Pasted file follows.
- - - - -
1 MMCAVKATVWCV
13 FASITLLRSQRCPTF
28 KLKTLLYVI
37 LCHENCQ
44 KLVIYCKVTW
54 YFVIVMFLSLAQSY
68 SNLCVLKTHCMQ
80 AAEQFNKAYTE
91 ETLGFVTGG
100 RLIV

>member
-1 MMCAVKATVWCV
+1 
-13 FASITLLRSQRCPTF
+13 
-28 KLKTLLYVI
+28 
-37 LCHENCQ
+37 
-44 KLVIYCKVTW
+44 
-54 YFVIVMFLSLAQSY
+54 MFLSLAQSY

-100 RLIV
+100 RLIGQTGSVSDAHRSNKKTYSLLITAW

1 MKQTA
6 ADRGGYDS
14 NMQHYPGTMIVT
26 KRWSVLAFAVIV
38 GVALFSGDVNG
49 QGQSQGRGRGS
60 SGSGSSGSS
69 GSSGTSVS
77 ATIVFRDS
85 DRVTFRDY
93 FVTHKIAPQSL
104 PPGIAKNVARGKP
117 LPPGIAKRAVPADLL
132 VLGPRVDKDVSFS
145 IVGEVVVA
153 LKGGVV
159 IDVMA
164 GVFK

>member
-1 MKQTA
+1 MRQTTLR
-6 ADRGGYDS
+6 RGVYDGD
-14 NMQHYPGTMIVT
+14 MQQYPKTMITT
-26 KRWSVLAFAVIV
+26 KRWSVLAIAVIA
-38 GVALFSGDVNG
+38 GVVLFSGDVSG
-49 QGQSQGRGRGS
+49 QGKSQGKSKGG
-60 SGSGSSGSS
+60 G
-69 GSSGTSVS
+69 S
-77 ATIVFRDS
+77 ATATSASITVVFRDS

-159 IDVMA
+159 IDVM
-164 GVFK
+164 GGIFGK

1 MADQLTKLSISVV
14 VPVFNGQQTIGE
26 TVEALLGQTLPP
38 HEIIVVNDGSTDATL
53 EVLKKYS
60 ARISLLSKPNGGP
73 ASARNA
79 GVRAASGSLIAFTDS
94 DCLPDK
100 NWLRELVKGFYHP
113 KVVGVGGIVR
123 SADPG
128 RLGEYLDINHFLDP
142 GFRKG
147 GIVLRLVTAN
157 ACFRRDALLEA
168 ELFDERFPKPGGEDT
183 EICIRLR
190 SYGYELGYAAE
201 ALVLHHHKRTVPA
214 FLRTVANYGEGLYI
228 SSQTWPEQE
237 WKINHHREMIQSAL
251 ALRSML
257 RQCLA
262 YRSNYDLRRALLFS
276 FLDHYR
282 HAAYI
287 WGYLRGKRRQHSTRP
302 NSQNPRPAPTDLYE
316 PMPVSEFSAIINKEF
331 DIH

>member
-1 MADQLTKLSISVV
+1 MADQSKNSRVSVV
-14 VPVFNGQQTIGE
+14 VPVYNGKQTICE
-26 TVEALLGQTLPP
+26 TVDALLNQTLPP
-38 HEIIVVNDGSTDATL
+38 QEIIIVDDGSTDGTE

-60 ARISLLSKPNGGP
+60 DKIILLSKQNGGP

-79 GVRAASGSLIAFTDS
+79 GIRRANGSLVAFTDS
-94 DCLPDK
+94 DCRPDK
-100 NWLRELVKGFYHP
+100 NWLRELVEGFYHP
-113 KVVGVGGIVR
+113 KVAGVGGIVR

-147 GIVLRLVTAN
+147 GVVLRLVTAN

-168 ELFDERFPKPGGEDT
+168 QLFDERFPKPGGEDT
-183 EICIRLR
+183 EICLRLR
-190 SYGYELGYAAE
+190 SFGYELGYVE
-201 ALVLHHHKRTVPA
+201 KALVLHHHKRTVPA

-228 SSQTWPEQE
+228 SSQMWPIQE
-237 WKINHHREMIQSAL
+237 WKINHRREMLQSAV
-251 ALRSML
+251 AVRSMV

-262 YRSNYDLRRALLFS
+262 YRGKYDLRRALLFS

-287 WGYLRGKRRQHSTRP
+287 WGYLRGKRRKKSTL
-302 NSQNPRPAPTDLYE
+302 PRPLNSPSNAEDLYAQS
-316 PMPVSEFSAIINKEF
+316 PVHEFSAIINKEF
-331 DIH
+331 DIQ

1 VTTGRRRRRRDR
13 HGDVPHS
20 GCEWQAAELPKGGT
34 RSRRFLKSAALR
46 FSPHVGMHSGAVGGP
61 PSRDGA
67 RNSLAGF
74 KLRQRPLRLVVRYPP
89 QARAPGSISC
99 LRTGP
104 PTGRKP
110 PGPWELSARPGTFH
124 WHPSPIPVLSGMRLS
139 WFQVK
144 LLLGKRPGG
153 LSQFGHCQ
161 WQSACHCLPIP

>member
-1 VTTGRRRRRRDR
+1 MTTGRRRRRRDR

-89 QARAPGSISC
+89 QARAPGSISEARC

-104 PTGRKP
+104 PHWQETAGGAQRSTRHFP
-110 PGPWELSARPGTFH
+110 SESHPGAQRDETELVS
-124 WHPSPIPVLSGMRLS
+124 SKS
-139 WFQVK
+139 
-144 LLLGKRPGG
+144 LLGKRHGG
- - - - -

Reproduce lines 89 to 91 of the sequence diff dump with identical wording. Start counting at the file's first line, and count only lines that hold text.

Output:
237 WKINHHREMIQSAL
251 ALRSML
257 RQCLA